After multiple setbacks in the 80s, twins Jerry and Terry Fuller were told they had to return to the farm after college. Otherwise, they would have been faced with the unthinkable – selling the family farm. The drought of 1980, the purchase of another large farm and the 80s price crash all contributed to rough times for the Fullers, but Jerry and Terry decided to answer the call anyway. They returned to the farm and now couldn’t picture any other lifestyle for them and their families. Jerry and Suzie Fuller and Terry and Lisa Fuller of Phillips County are the 2015 Southeast District Farm Family of the Year. They raise wheat, milo, corn, soybeans, feeder calves and replacement heifers on their 2,700-acre farm in Poplar Grove. Jerry manages the cattle operation while Terry tends to the row crops and marketing.
When Jerry and Terry started farming in 1982, soybean prices had just fallen from $10/bushel to $5/bushel and their father, Ray Fuller, had just purchased 2,700 acres of farmland. Instead of calling it quits, the family started Fuller Seed and Supply to add value to their crops by selling seed they had grew on the farm. Since then, Fuller Seed and Supply has grown into a successful retail and wholesale seed and chemical supply business.
Jerry and Terry have implemented a number of sustainability practices to guarantee the longevity of their farm. Irrigation is now 50 percent more efficient as a result of precision leveling most of the land. Additionally, they recycle all of their poly-pipe and plant as early as possible to keep irrigation costs low. They use conservation tillage and no-till where applicable. Since 1995, they’ve planted soybeans behind wheat with a no-till planter in wheat stubble.
After the flood of 2011, Jerry started buying feeder calves at the local sales to eat the haylage they baled right before the flood covered the wheat crop. The expanded cattle sales have just about equaled the income of a 2,000-acre farm. This enterprise grew to more than $1 million in cattle sales in 2014.
The Fuller’s cattle operation consists of feeder calves and replacement heifers. Feeder calves are purchased in the local market within 100 miles and then sold at the Oklahoma City National Stock Yard Company, the world’s largest market of stocker and feeder cattle. Jerry uses his trained eye to select quality replacement heifers from the feeder calves.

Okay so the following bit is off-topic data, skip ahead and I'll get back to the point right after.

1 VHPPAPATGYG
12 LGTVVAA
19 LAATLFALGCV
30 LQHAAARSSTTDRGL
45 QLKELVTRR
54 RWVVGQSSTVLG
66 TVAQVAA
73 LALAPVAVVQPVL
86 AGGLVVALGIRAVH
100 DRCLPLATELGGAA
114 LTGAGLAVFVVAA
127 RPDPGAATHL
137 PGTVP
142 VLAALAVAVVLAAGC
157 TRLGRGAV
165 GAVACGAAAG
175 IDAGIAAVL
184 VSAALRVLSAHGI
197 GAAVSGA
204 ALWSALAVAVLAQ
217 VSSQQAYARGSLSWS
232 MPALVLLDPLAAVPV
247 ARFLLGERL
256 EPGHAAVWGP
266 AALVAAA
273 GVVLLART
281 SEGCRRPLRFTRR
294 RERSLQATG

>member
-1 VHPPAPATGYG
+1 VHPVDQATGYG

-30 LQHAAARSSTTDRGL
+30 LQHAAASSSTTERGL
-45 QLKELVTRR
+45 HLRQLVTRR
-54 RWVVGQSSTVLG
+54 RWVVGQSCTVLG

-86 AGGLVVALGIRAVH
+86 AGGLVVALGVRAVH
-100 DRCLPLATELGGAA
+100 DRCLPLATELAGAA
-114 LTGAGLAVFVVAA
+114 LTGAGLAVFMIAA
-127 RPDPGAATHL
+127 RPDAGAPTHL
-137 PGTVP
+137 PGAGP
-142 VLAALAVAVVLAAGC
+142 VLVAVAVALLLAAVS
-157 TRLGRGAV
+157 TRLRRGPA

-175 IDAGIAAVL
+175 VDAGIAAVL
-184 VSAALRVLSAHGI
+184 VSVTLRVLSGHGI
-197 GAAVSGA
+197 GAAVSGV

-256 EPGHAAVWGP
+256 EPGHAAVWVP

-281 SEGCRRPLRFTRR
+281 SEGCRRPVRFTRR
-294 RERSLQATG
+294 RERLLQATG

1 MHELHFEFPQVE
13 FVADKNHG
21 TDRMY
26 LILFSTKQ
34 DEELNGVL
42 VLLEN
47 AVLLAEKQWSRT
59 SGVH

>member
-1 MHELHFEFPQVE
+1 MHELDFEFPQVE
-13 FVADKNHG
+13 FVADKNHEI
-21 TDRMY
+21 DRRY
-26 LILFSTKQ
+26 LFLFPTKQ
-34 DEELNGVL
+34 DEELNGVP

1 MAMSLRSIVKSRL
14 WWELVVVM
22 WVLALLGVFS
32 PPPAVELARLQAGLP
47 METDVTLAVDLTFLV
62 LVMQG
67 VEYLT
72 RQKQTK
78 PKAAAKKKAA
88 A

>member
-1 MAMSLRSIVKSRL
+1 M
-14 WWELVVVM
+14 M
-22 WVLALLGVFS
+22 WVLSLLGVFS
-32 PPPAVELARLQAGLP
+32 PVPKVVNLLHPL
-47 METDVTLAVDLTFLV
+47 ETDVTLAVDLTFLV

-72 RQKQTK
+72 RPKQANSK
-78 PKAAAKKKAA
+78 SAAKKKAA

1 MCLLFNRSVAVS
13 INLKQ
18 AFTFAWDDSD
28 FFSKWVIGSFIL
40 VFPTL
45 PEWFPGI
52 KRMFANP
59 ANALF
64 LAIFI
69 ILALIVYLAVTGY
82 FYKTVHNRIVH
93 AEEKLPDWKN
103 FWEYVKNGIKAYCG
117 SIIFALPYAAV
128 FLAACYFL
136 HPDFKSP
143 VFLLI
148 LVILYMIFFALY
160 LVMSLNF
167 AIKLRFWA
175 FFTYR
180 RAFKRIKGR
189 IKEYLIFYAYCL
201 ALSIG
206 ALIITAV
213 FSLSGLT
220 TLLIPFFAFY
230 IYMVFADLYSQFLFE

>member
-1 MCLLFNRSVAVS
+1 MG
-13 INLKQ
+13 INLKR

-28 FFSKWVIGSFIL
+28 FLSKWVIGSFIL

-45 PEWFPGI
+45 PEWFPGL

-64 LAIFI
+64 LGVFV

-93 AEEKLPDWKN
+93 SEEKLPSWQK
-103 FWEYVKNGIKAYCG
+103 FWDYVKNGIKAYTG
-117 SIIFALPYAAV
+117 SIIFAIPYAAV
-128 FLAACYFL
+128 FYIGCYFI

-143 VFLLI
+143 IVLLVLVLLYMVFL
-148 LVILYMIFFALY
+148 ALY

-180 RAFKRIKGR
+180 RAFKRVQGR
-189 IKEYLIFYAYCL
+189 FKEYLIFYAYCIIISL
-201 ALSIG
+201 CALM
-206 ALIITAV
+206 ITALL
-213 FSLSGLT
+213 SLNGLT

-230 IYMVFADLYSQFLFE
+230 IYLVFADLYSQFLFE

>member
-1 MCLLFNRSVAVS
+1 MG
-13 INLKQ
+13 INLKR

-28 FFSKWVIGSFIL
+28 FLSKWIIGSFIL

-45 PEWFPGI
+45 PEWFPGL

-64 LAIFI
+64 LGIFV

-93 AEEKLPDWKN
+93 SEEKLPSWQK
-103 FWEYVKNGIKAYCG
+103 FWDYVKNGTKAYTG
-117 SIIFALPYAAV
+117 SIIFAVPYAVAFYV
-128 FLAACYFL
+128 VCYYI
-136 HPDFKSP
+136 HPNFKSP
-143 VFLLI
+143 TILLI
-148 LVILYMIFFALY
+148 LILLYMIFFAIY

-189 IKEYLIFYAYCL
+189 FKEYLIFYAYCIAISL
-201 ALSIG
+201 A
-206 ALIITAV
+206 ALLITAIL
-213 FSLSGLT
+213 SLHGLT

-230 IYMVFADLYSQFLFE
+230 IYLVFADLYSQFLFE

Jerry’s son, Kyle, and Terry’s son-in-law, Alex, are now working in the family business. Kyle has primarily taken over the row crop operation alongside doing custom planting and harvesting for other farmers. He’s always looking for more efficient ways to boost his yields and as a result of his work, he placed in the Arkansas Grow for the Green Soybean Yield Contest in 2014. Alex is learning the sales side of the operation at Fuller Seed and Supply and the many marketing strategies. He also helps Jerry with the cattle.
Terry serves on the Arkansas State Plant Board, Arkansas Seed Council, Arkansas Seed Dealers, and the Arkansas Seed Growers. Jerry is active with the Arkansas Cattleman’s Association and the Arkansas Quarter Horse Association. Jerry, Terry and their families attend Marvell United Methodist Church.
- 1 package wild rice, long grain
- ½ cup chopped onion
- ½ cup butter
- ¼ cup flour
- One 6-oz. can mushrooms
- 1½ cups duck broth
- 3 cups boiled diced duck
- 1½ cups cream or one 10¾ oz. can cream of mushroom soup
- One 8-oz. can water chestnuts, sliced thin
- ½ cup slivered almonds
- 1 tablespoon chopped parsley
- 1½ teaspoons salt and pepper to taste
Cook rice as directed. Sauté onion in butter; stir in flour; add mushrooms and broth, stir. Add all other ingredients; pour into casserole and bake covered, at 350 degrees for 25 minutes.